Build an elaborate mirror frame with chair rail molding.

How to Create a Mirror Frame With a Chair Rail

by Wade Shaddy

Chair rail molding was developed to be a barrier between the back of a chair and the wall. Since that time it's been utilized as a universal molding for just about everything you can imagine. It has a flat back, typically about 2 1/4 inches wide, with a large rounded profile on one edge tapering slightly to a narrow edge, similar to lots of picture frames. Build a mirror frame using a few tools that you might already have around the house or in the garage.

Install a 1/4-by-3/8-inch dado bit -- with bearing at the bottom -- in a hand router. Place a 2 1/4-by-96-inch piece of chair rail molding upside down on a worktable. The face of the molding has an angle to it. Tap wedges under the narrow edge so that the molding lies flat on the table. Place one clamp at both ends to hold the molding secure.

Hold the router with both hands. Place it at one end of the molding. The router should be on the narrow side of the molding, or the side with the shallow edge. The bearing should be flat against the side. Turn on the router and pull it along the side of the molding, allowing the bearing to ride along the side, to cut a 3/8-inch-wide by 1/4-inch-deep dado, or notch, along the square edge. Remove the clamps. Move them nearer the middle and finish routing the ends where the clamps were before.

Measure the width and length of the mirror and subtract 5/8 inch from the measurements. The subtraction of 5/8 inch allows the mirror to fit into the notch along the side. Set the miter saw at 45 degrees. Place the molding flat on the miter saw, face up, with the taller, rounded edge facing your body. Cut two pieces for the length and two pieces for the width of the mirror, using the measurements from the short points of the miters, to cut one left-hand and one right-hand miter on all four pieces, swinging the miter saw to the left and right as needed.

Apply wood glue to all four mitered corners. Place the four pieces face up, and bring the mitered corners together to form the frame for the mirror. Place a nylon strap clamp around the frame and tighten. Allow the glue to dry for one hour and remove the clamp. Shoot two 1-inch pin nails through all four corners from both directions.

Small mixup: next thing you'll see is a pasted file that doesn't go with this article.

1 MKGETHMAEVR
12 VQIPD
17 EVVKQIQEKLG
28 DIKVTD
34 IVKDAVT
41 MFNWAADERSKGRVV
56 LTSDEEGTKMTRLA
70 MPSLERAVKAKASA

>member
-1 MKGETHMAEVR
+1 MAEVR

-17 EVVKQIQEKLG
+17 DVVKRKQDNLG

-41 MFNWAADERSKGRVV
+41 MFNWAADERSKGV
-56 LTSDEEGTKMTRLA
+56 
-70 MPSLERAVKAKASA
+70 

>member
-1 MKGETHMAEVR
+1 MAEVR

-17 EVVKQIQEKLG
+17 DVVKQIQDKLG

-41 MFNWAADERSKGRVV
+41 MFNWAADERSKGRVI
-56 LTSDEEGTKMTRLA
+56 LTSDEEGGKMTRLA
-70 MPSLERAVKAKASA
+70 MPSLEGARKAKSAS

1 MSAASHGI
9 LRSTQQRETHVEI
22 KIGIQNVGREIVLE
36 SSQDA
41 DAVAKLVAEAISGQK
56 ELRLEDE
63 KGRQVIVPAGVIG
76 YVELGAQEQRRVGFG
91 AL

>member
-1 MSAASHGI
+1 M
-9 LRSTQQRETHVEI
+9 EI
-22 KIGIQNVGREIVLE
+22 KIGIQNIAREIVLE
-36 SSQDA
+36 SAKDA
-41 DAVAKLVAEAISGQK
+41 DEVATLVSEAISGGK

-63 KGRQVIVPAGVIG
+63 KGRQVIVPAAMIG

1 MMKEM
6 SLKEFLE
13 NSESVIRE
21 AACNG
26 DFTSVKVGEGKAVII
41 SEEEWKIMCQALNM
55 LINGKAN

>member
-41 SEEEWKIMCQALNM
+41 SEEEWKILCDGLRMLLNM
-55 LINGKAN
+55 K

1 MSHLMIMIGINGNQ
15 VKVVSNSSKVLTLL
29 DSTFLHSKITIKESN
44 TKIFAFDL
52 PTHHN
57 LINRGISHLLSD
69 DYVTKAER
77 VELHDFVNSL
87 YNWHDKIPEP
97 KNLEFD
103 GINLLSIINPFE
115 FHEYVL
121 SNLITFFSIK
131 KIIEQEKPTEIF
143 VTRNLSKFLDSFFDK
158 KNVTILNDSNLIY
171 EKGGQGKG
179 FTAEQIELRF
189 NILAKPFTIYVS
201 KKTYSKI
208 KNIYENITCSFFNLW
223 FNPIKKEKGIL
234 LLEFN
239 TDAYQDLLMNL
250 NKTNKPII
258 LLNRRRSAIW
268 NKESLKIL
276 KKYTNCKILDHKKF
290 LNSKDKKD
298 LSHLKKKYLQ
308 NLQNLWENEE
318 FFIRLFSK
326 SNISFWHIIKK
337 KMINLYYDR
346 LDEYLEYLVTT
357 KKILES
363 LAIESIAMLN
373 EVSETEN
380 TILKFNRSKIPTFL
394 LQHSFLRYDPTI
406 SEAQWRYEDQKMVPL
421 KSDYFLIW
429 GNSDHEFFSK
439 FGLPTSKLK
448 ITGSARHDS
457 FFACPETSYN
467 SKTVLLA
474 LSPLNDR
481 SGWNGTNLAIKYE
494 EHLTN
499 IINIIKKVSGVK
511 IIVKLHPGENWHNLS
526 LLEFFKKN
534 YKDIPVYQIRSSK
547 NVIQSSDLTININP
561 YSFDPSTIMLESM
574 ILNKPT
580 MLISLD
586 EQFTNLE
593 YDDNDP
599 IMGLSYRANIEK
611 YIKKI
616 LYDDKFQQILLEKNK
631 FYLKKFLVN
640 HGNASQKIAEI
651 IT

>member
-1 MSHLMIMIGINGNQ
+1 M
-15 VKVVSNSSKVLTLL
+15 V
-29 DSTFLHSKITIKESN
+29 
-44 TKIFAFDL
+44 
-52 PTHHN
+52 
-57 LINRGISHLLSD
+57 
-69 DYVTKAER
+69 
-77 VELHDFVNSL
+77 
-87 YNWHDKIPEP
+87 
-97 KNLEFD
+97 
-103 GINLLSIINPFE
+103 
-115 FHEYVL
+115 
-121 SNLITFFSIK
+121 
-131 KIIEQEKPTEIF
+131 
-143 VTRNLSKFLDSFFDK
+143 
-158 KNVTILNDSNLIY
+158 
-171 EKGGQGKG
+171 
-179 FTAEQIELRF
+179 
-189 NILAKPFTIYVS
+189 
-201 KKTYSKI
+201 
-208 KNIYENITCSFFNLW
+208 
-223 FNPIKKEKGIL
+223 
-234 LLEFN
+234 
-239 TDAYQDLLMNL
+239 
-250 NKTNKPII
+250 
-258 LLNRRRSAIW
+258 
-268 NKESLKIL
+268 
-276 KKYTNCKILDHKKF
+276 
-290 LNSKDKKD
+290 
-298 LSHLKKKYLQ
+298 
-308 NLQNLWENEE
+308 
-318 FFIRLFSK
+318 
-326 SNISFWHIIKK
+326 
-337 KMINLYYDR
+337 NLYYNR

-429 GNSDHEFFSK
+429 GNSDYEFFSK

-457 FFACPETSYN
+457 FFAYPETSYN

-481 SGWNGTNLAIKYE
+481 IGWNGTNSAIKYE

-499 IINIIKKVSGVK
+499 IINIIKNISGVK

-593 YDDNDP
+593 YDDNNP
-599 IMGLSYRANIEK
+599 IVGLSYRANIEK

Apply stain and lacquer, paint or varnish to the frame as needed.

Place the frame upside down. Cut 1/4 inch from the end of a tube of clear silicone glue using a utility knife. Run a bead of glue along the inside corner of the dado. Place the mirror, upside down, into the frame inside the dadoed edge. Push down on the mirror with your fingers to compress the glue. Place a heavy object on the back of the mirror. Allow the silicone glue to dry overnight before using the mirror.

Items you will need

  • Dado bit, 1/4 by 3/8 inch
  • Hand router
  • Chair rail molding, 2 1/4 by 96 inches
  • Wood wedges
  • Clamps
  • Miter saw
  • Wood glue
  • Nylon strap clamp
  • Pin nailer
  • 1 1/4-inch pin nails
  • Stain (optional)
  • Lacquer (optional)
  • Clear silicone glue
  • Utility knife


  • The measurements of the chair rail molding are suitable for an average-sized 1/4-inch-thick mirror of about 24 inches by 24 inches. If your mirror is bigger, use two or more 96-inch pieces of chair rail molding.
  • If you get some glue oozing out when you place the mirror, allow it to dry overnight and use a craft knife to cut the glue free from the wood. It pulls off in clean, rubbery strands.


  • Wear safety glasses when working with wood. Don't use chair rail molding that's less than 1/2 inch thick on the narrow side. It's not strong enough to support mirrors.

About the Author

Specializing in hardwood furniture, trim carpentry, cabinets, home improvement and architectural millwork, Wade Shaddy has worked in homebuilding since 1972. Shaddy has also worked as a newspaper reporter and writer, and as a contributing writer for Bicycling Magazine. Shaddy began publishing in various magazines in 1992, and published a novel, “Dark Canyon,” in 2008.

Photo Credits

  • Siri Stafford/Photodisc/Getty Images